These drugs are effective against worms (helminths). In humans, the worms may remain within the intestinal lumen or may have complex life cycles that involve movement through the body. The infective form may be either an adult worm or an immature worm.
The worm life cycle is strongly dependent on neuromuscular coordination, energy production, and microtubular integrity. Most antiworm drugs target one of these three areas.
The easiest way to organize these drugs is to consider a reasonable organization of the worms. The helminths (worms) are classified into three groups: cestodes (flatworms), nematodes (roundworms), and trematodes (flukes). If you look at the table of worms and the drug of choice for each worm, several patterns emerge.
|Helminth ||Drug of Choice |
Cestodes (flatworms and tapeworms)
Trematodes (flukes [schistosomiasis])
|ALBENDAZOLE or MEBENDAZOLE |
Roundworms (whip, pin, hook)
DRUGS USED AGAINST CESTODES AND TREMATODES
PRAZIQUANTEL is the drug of choice for most trematode (fluke) and many cestode infections.
First, here’s a quick review of the worms. Cestodes are the tapeworms. They are flat and segmented. The head has suckers. Larvae develop into adults in the small intestine. Therefore, treatment can be confined to the small intestine.
The trematodes are the flukes. If you recall, the flukes move about the body; there are blood flukes and liver flukes, and so on. Therefore, the treatment needs to reach the systemic circulation in order to affect the fluke.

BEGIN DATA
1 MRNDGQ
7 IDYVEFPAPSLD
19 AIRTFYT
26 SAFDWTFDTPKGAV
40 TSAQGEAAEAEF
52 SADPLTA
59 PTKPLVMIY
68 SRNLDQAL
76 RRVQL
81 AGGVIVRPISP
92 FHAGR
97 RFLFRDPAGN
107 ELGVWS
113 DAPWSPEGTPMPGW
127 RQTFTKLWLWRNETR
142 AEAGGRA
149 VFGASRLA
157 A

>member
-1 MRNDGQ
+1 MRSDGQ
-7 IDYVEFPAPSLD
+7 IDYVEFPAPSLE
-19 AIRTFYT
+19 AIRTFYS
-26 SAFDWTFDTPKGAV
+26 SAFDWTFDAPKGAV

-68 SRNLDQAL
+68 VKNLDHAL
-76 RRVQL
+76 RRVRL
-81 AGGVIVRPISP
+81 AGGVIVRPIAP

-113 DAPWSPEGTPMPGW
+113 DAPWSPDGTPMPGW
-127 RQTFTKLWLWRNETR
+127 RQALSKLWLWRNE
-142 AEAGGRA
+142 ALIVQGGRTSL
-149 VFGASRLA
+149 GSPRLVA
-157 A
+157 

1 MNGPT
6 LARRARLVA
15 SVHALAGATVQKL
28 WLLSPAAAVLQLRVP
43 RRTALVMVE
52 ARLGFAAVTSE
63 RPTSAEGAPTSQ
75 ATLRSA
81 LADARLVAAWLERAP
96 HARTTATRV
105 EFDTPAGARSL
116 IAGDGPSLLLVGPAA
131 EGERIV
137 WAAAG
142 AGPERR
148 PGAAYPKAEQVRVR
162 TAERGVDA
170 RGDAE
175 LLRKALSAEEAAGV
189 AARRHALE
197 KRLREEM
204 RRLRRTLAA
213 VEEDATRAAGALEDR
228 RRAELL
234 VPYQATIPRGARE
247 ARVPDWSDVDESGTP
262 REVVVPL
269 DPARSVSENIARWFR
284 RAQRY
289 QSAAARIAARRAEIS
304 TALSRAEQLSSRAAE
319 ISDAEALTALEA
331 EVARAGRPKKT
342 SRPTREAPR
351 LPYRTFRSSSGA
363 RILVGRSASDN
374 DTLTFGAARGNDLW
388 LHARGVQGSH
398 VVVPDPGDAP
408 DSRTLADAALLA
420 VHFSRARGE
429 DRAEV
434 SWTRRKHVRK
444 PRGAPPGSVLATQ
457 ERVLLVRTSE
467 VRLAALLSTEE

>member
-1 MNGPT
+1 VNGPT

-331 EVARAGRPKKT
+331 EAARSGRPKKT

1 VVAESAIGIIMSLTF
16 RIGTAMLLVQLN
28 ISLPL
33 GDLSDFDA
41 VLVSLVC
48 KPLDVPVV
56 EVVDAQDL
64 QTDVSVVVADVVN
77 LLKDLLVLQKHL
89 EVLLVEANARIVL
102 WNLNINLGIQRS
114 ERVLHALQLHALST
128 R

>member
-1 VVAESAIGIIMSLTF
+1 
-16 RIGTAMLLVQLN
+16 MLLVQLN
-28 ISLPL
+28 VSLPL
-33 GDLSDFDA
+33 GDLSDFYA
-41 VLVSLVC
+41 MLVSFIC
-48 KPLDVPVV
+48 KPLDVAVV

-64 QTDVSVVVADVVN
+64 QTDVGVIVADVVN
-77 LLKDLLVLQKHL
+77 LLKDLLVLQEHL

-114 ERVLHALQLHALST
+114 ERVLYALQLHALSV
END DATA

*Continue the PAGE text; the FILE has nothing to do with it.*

The mechanism of action of praziquantel is unknown. It is postulated to alter membrane function of the worm and increase membrane permeability. It is absorbed after oral administration. That’s why it can have an action on the trematodes (flukes) that cause schistosomiasis.
DRUGS USED AGAINST NEMATODES
Treatment of nematodes (roundworms) consists of (for the most part) ALBENDAZOLE, MEBENDAZOLE, or PYRANTEL. The exception is filaria.
The nematodes are a more diverse set of worms. Overall, they are the roundworms because they are elongated and cylindrical (round). This group includes whipworm, pinworm, and hookworm. Most patients with nematode infections can be treated using mebendazole or pyrantel. A special group of nematodes can be considered separately: the filaria. Patients with filariasis are treated using two other drugs.
ALBENDAZOLE and MEBENDAZOLE inhibit tubulin polymerization in the worms.
These drugs bind to β-tubulin and inhibit tubulin polymerization, which disrupts motility and replication. They can be given orally, and very little is absorbed from the gastrointestinal (GI) tract.
PYRANTEL causes paralysis of the worms.
DRUGS USED AGAINST FILARIA
Filariasis is treated (for the most part) with albendazole, diethylcarbamazine or ivermectin.